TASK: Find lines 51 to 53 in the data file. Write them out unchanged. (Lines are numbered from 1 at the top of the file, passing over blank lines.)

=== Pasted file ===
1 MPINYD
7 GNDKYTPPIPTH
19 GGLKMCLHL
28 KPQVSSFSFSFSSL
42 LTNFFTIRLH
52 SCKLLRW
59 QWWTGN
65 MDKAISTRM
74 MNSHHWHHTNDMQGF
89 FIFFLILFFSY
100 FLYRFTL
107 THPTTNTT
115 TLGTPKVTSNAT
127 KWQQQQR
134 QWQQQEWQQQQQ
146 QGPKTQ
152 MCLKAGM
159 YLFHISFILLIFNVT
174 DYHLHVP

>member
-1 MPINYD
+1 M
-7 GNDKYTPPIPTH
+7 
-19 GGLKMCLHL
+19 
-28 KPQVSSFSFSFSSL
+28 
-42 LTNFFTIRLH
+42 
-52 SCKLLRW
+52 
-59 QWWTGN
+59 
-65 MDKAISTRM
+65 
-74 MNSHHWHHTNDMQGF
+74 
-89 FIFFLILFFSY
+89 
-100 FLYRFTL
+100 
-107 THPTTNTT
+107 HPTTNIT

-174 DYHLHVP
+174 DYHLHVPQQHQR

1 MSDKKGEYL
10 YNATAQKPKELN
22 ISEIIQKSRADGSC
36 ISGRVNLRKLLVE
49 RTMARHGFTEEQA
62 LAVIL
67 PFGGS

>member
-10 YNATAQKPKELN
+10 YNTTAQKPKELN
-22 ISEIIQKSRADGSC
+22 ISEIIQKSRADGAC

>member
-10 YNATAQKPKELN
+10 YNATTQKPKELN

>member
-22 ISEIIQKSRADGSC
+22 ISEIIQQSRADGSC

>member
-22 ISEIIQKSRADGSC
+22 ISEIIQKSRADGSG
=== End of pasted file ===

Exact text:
49 RTMARHGFTEEQA
62 LAVIL
67 PFGGS